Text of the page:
Cell Energy Phenotype Test
  • What type of fuel (glucose, glutamine, fatty acids) is preferred by my cells?
  • How flexible are my cells toward using other fuels when the preferred fuel is unavailable?
Mito Fuel Flex Test
  • How capable are my cells of using glycolysis when oxidative phosphorylation is blocked?
Glycolysis Stress Test

Additional information can be found at Agilent’s site: http://www.agilent.com/en-us/products/cell-analysis-(seahorse)/seahorse-analyzers?sh_0015

Michael Irwin, MD, to deliver 42nd Charlton Lecture, Oct 25

The 42nd annual Charlton lecture will be held on Wednesday, October 25, 4-5.30 pm, in the Sackler DeBlois Auditorium. The lectureship, established in 1975 in honor of Mr. Earle P. Charlton, has since evolved to include a poster competition that serves as a platform to recognize outstanding research work performed by graduate and professional students on the medical school campus. This year, the poster competition will be held on Tuesday, October 24 and Wednesday, October 25 in Sackler 114. 

The keynote lecture will be delivered by Dr. Michael Irwin, the Norman Cousins Professor of Psychiatry and Biobehavioral Science  at UCLA Geffen School of Medicine, Director of the Cousins Center for Psychoneuroimmunology at the UCLA Semel Institute, Director of the Mindful Awareness Research Center at the UCLA Semel Institute, and Director of the Center’s Inflammatory Biology Core. 

Mr. Earle P. Charlton was a renowned entrepreneur and a social benefactor, as exemplified by his legacy, the Charlton Trust. Mr. Charlton established a chain of stores throughout Massachusetts back in 1890, before merging with the Woolworth company and expanding to the west and Canada. The Woolworth company would later go on to acquire several brands throughout the twentieth century. However, due to increased competition in the retail sector, the company chose to focus on a select brands and is today represented by the Foot Locker stores. Mr. Charlton passed away in 1930, and is commemorated by the Charlton Memorial Hospital in Fall River, MA, a town which benefitted greatly from his entrepreneurship and generosity. (Source – https://en.wikipedia.org/wiki/E._P._Charlton_%26_Company)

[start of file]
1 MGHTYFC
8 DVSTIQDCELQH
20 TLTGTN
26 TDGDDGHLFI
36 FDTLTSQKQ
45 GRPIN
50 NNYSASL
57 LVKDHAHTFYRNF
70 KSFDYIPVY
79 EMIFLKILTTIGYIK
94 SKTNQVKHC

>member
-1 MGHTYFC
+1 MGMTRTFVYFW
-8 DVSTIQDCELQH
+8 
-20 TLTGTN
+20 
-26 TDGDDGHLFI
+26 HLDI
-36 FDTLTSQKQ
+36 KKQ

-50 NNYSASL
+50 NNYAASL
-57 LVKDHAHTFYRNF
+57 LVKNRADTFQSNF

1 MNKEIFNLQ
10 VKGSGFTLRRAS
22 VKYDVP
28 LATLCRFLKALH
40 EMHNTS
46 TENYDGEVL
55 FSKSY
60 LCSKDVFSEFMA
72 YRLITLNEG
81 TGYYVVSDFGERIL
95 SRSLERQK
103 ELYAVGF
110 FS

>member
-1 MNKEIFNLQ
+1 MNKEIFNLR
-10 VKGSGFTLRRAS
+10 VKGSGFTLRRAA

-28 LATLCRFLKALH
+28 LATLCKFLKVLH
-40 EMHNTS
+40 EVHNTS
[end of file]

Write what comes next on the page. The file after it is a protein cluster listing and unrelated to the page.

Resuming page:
About the Speaker

Dr. Michael Irwin, the Norman Cousins Professor of Psychiatry and Biobehavioral Science  at UCLA Geffen School of Medicine, Director of the Cousins Center for Psychoneuroimmunology at the UCLA Semel Institute, Director of the Mindful Awareness Research Center at the UCLA Semel Institute, and Director of the Center’s Inflammatory Biology Core. His ongoing work is focused on the “reciprocal interactions between the immune- and central nervous systems, and the role of sleep disturbance on the molecular and cellular inflammatory signaling pathways that influence depression- and physical health risk with a focus on cancer survivors and older adults” (source). 

Dr. Irwin is best known for his pioneering studies that showed the relation between stress and the hypothalamic-pituitary-adrenal (HPA) axis, and the immune system through receptor activation mediated mechanisms. He also showed that b-adrenergic receptors played a major role in inflammation and anti-viral immunity in a variety of disease conditions ranging from physiological to psychosomatic ones. His broad range of work integrates data at various levels of biological investigation – from the mechanistic details of signaling pathways to epidemiological data and clinical case studies. He is also the recipient of a large number of awards for his ground-breaking work. More details on his work can be found here